After losing last year to Fremantle in a bitterly disappointing elimination final, Chris Scott’s side started 2013, quite literally, under the spotlight, as Simonds Stadium was upgraded over the summer to have four huge, skyline-dominating floodlights.
Experience was added to the list in the form of veteran defender Jared Rivers and ex-Kangaroos ruck-man Hamish McIntosh, as well as young up and coming midfielder Josh Caddy, who was traded from Gold Coast.
But surprisingly the most successful recruit was forward/ruck-man Mark Blicavs, who was selected with pick 54 in the rookie draft. Blicavs was a steeplechase runner who had aspirations of qualifying for the 2012 Olympics before switching to AFL, a code he hadn’t played since he was 14. Despite the occasional schoolboy error, he went on to enjoy a hugely successful first year, playing 19 games and kicking seven goals.
As for the rest of the Geelong side, the Cats have stepped up another gear from their last campaign and have finished the home and away season well poised in second place.
A seven game winning run at the start of the season got the ball rolling, and since then Cats have looked in imperious form. Consistency has been a bit of an issue, with a couple of disappointing losses from winning positions, but Scott’s men will take a lot of solace in the fact that none of their four defeats were by a greater margin than 10 points.
The depth of its playing list, arguably, looks better than it did in any of its previous premiership years, and after recording victories over each other team in the top four, Geelong will roll into September feeling very confident.
Having enjoyed a superb season last year, where he won his first Carji Greeves Medal, key forward Tom Hawkins hasn’t hit the same heights in 2013. This is largely in part to a debilitating lower back injury that, while not painful enough to require surgery, has had a profound influence on the way he plays and, most importantly, his self confidence.
He’s been fortunate that others around him have stepped up and reduced what would have been a sizable void, but there’s no doubt that it’s an area teams will look to exploit. As fast and dynamic as modern footy is, there are always moments in big games where you need someone to just batter through the pack and take a big contested mark.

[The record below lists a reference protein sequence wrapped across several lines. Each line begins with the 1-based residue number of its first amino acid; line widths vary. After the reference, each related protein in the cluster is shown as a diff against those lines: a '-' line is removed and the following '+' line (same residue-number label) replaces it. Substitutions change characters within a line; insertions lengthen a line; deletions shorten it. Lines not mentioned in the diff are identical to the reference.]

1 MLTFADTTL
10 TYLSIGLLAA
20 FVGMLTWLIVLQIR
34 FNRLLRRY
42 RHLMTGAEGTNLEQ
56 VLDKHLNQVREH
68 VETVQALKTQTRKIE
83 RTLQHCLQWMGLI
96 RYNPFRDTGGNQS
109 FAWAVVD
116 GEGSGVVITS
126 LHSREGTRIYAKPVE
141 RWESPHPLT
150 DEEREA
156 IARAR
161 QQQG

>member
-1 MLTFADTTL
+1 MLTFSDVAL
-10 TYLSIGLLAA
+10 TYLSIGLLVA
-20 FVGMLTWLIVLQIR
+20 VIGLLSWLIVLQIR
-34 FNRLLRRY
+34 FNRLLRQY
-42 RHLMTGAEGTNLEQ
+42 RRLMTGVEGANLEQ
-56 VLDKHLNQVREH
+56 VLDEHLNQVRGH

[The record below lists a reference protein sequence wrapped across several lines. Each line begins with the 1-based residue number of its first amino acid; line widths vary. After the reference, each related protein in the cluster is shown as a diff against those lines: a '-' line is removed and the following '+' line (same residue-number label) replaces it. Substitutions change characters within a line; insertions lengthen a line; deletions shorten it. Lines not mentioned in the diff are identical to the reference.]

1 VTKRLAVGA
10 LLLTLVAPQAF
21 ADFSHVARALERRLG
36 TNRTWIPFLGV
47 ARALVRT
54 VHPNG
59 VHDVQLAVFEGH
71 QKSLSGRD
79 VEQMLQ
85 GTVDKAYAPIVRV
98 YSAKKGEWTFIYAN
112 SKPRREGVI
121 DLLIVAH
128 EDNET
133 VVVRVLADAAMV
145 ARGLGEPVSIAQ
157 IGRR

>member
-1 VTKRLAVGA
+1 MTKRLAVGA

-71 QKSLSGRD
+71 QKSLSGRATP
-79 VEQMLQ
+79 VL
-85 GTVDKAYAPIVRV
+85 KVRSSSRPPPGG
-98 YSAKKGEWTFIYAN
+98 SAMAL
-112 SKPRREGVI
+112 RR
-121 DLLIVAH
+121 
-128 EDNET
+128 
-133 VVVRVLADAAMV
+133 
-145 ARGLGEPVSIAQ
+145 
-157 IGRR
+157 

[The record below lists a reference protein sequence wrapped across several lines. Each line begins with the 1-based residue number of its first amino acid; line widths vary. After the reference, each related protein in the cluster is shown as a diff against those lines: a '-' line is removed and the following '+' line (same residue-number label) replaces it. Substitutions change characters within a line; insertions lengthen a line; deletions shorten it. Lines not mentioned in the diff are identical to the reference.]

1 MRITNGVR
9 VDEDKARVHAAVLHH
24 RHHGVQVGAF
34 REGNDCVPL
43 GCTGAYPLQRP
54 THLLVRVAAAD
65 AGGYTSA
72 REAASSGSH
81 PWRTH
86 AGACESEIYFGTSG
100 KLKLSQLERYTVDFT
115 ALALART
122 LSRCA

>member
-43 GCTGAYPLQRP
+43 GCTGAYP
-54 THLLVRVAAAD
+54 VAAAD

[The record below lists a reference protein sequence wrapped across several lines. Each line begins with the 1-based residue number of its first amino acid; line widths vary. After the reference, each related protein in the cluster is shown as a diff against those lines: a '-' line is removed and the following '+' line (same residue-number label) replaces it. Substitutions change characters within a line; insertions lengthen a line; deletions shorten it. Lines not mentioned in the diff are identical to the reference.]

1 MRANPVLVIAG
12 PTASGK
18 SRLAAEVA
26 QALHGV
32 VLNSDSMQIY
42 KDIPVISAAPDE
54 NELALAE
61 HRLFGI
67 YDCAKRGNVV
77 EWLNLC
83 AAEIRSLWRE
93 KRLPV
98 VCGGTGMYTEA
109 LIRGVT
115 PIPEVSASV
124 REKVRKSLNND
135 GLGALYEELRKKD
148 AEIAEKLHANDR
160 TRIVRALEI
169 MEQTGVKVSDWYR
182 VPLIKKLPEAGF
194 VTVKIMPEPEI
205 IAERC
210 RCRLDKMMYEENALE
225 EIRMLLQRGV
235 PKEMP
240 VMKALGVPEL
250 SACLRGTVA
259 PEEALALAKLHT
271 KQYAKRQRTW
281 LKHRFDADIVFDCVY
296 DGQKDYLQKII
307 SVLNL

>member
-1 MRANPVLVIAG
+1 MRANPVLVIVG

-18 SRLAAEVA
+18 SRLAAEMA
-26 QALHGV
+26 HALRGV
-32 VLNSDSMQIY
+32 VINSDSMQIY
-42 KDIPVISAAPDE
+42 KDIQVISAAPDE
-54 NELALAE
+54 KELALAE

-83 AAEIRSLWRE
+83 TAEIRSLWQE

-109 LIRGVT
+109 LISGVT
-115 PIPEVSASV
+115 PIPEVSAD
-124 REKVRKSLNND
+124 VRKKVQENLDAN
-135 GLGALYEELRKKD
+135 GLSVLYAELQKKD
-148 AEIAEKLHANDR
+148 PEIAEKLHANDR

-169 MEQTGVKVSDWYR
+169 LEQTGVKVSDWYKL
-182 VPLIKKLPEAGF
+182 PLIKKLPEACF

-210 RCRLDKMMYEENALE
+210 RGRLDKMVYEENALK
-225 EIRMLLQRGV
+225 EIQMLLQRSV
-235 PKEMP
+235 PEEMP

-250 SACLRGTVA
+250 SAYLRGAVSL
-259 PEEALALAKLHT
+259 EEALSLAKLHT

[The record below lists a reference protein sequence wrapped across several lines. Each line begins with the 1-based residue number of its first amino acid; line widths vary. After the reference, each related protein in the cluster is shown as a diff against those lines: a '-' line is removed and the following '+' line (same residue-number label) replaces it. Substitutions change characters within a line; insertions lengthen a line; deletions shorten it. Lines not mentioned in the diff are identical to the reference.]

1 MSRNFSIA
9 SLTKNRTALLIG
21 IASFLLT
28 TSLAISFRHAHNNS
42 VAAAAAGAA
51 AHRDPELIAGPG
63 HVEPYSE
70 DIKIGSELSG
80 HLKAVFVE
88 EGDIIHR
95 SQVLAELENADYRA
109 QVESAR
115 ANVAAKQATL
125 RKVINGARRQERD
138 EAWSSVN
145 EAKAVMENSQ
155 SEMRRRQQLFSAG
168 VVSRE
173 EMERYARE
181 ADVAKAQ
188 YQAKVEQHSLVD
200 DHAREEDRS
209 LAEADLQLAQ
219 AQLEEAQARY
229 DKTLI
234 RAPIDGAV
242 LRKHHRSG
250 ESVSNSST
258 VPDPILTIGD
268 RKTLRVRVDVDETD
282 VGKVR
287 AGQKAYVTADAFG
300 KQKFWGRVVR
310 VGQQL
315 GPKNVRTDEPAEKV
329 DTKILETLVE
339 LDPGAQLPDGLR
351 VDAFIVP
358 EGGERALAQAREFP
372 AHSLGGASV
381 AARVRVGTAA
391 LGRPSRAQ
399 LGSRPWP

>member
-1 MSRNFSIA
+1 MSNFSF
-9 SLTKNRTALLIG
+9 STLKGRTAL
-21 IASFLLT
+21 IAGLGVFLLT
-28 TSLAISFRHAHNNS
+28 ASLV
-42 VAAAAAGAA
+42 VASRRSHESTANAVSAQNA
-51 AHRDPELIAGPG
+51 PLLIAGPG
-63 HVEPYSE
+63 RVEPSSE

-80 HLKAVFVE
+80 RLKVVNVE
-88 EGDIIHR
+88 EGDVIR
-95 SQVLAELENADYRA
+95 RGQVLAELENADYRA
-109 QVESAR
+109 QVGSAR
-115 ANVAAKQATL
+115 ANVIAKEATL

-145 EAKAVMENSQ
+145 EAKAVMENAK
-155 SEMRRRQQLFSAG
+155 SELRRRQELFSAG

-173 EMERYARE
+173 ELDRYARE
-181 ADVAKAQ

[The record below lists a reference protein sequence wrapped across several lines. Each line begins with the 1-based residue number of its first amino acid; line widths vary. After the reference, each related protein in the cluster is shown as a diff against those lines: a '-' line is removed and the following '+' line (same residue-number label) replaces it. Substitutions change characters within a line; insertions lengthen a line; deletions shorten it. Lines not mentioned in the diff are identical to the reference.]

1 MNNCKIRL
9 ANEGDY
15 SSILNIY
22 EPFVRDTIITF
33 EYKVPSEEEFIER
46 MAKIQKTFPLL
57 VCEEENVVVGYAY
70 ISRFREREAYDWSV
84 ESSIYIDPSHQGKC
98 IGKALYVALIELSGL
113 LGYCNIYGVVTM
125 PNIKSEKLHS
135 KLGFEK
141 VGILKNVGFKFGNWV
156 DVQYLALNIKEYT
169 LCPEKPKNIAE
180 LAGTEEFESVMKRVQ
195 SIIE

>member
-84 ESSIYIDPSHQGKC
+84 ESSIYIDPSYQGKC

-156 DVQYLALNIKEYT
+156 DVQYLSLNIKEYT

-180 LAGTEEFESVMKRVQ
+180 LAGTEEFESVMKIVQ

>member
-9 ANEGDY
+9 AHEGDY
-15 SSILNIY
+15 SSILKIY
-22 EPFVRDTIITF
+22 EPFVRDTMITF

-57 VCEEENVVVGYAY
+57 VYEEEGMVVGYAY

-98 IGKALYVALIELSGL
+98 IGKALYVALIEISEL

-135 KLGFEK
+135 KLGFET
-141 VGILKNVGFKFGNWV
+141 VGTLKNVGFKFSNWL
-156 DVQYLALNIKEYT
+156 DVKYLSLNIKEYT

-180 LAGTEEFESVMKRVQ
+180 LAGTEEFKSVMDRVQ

At the moment Tomahawk doesn’t look capable of doing that, which takes away one of the Cats’ big weapons.
Geelong’s biggest strength, at the moment, is the depth of its squad. Seasoned pros like Paul Chapman, Joel Corey and Josh Hunt haven’t necessarily had poor seasons, but have seen themselves relegated from the starting 22 due to a number of promising youngsters outshining them. Scott has always been a big promoter of youth, and though it probably was a bit hit and miss last year, the benefits of blooding some of these younger players is clear for all to see.
On top of that are the various aspects that we’ve come to expect from a Geelong side. Its speed, ball carrying ability and transition from defence to attack is the best in the league, and when it all clicks there’s not many sides who can keep up with it.
Key Player – Steve Johnson:
He’s always been a mercurial talent and a favourite among supporters, but this season Steve Johnson has stepped his game up to another level.
A move into the midfield has seen him get his hands on the ball on a more regular basis and as a result has been able to consistently have an influence on results. He’s currently averaging 29 touches a game, seven more than last year, and has emerged as a real leader among Geelong’s young charges.
He also has an uncanny ability to drift forward and chip in with a goal or four, and is one of the best in the competition at finding space in the pockets. And of course there’s that outrageous ability of his to score from the impossible angle.
Geelong need him firing if it holds any aspirations of another Grand Final.
It’ll be interesting to see how Geelong end up. Its list still has plenty of experienced heads, who know how to win a premiership, but with each year there is more of a reliance on its young guns to step up. Fortunately for the Cats, there’s just so much talent in each position that I think they’ll cope fine.
(Photo: Flickr – tdm911)